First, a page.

Credit unions also have to keep 10 per cent of assets in a reserve fund, but this figure is “too high”, says Farrell, pointing to the banks, who only have to keep 10 per cent of risk-weighted assets on reserve.

“We see ourselves as being more regulated than the banks, with a higher capital requirement than the banks,” says Farrell.

Third force

To this end, the ILCU has hired consultant Eddie Molloy to review the current structure of credit unions and potential for change, with a view to presenting at the ILCU’s agm next April.

Under a new structure, akin to that of co-operative banks across Europe, there would be more co-operation and standardisation between the ILCU’s 352 or so credit unions, with loan decisions for example, potentially centralised.

“It would do lots the same and do lots differently,” says Farrell.

In terms of capital requirements, Farrell notes that credit unions would need to have €1.3 billion in excess capital to transition to this structure, but notes that credit unions almost have €2 billion in excess capital. “We have the capital to do what we want,” he says.

Moving closer to a banking model is something many in the industry would support.

Chief executive of Link credit union in Cavan Sean Newcombe says, “I’m very positive about the future of credit unions. It’s coming to a point where we will operate at a level playing field with banks and will be soon able to offer the same services as banks.”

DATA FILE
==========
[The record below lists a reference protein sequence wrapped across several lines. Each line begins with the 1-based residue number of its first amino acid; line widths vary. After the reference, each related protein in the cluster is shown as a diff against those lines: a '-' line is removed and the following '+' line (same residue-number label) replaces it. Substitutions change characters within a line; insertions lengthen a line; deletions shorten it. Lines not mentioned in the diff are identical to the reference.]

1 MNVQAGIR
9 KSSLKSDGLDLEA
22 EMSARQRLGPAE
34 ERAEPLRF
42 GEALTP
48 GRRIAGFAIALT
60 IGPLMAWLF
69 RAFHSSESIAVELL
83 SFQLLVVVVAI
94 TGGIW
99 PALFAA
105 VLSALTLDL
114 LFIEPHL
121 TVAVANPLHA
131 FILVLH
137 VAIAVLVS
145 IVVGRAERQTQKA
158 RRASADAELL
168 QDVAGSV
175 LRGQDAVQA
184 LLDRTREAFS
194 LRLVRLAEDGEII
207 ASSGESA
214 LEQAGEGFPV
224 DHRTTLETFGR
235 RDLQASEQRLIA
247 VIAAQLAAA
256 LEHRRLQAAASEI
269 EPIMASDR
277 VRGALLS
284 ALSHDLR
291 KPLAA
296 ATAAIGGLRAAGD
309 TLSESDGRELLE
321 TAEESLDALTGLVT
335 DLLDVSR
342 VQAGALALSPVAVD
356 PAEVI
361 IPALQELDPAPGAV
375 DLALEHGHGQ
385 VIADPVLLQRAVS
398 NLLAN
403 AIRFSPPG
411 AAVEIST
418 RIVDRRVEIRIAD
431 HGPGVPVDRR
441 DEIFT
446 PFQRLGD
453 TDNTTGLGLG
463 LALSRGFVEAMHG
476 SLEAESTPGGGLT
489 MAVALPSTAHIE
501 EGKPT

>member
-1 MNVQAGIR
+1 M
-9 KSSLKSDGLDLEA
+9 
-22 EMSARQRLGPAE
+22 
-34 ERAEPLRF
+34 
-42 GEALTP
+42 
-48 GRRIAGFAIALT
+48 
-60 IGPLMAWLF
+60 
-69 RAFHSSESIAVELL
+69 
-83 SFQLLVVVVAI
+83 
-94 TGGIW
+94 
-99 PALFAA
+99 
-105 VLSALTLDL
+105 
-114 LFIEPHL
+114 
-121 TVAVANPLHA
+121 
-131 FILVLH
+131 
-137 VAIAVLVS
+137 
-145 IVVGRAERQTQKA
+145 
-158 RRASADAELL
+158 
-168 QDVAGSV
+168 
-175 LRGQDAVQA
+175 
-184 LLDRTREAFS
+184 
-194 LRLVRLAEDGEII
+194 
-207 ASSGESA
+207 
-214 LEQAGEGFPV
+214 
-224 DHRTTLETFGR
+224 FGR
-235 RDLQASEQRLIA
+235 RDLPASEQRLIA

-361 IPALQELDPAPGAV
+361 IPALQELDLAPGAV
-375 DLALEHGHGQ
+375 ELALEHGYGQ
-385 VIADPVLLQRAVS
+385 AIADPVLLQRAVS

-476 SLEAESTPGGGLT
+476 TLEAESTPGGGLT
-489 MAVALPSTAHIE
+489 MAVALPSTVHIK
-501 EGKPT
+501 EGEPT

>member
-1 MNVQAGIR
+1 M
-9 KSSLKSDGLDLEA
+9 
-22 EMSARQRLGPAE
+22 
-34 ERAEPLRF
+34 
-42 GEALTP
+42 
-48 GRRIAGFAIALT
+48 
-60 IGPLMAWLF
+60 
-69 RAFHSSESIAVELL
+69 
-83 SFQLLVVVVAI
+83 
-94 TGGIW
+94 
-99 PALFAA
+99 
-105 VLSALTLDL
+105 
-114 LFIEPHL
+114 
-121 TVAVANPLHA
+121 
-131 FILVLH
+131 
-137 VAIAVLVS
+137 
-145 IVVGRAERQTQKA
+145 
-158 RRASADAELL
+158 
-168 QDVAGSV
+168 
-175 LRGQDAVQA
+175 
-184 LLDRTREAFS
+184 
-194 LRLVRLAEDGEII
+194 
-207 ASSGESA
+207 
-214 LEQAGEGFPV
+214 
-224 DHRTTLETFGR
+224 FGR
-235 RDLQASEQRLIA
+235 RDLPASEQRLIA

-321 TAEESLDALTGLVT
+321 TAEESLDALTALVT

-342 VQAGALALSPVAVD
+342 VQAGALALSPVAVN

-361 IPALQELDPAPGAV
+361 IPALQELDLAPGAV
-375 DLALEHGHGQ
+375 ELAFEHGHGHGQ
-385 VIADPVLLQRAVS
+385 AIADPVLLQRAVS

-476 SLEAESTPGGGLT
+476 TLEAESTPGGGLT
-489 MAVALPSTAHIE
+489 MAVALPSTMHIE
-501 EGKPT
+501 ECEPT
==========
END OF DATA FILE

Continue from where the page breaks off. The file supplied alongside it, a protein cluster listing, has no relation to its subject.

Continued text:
But is there a risk that going down this road would pull credit unions away from their core ethos?

Newcombe doesn’t think so, saying credit unions will do banking “in a more ethical and friendlier way”.

Farrell agrees. “It would be the same products and services you could get in a bank, delivered in a different manner,” he says.

Already, however, there are signs of change in the sector.

Voluntary directors

This means that in rural areas across the country, getting voluntary directors can be a problem. “It’s not that people don’t want to volunteer,” says Newcombe. “People’s altruistic tendencies are still there, but the reality is it’s a more complex business now.

“Being a member of a board of directors is extremely complex and requires specialist knowledge from its board. For a lot of people the responsibilities outweigh what they’re prepared to take on.”

As he notes, the responsibilities of a credit union director are not about “meeting up once a month for an hour to have a cup of tea and go through the agenda”.

A director of a credit union now has to pass a fitness and probity test similar to that presented to the director of any other financial institution.

In urban areas such as Dublin, however, the issue isn’t as keenly felt.